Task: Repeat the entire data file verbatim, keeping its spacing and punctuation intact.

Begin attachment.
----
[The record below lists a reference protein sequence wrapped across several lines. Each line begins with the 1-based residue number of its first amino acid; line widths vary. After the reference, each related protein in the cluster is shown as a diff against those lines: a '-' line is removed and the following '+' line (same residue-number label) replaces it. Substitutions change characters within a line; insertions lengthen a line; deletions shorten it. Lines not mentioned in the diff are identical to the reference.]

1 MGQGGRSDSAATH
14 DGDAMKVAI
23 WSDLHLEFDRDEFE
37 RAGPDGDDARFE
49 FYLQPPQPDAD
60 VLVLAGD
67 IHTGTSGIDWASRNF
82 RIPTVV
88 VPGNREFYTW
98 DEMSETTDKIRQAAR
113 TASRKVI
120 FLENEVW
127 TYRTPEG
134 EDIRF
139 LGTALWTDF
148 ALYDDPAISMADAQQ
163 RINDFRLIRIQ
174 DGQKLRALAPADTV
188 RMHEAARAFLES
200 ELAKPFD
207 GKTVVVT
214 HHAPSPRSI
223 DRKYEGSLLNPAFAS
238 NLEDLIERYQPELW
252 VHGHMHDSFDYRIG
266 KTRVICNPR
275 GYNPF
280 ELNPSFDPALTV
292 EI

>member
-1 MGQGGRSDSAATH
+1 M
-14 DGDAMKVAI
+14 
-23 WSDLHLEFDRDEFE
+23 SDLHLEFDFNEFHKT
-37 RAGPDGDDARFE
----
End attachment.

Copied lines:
[The record below lists a reference protein sequence wrapped across several lines. Each line begins with the 1-based residue number of its first amino acid; line widths vary. After the reference, each related protein in the cluster is shown as a diff against those lines: a '-' line is removed and the following '+' line (same residue-number label) replaces it. Substitutions change characters within a line; insertions lengthen a line; deletions shorten it. Lines not mentioned in the diff are identical to the reference.]

1 MGQGGRSDSAATH
14 DGDAMKVAI
23 WSDLHLEFDRDEFE
37 RAGPDGDDARFE
49 FYLQPPQPDAD
60 VLVLAGD
67 IHTGTSGIDWASRNF
82 RIPTVV
88 VPGNREFYTW
98 DEMSETTDKIRQAAR
113 TASRKVI
120 FLENEVW
127 TYRTPEG
134 EDIRF
139 LGTALWTDF
148 ALYDDPAISMADAQQ
163 RINDFRLIRIQ
174 DGQKLRALAPADTV
188 RMHEAARAFLES
200 ELAKPFD
207 GKTVVVT
214 HHAPSPRSI
223 DRKYEGSLLNPAFAS
238 NLEDLIERYQPELW
252 VHGHMHDSFDYRIG
266 KTRVICNPR
275 GYNPF
280 ELNPSFDPALTV
292 EI

>member
-1 MGQGGRSDSAATH
+1 M
-14 DGDAMKVAI
+14 
-23 WSDLHLEFDRDEFE
+23 SDLHLEFDFNEFHKT
-37 RAGPDGDDARFE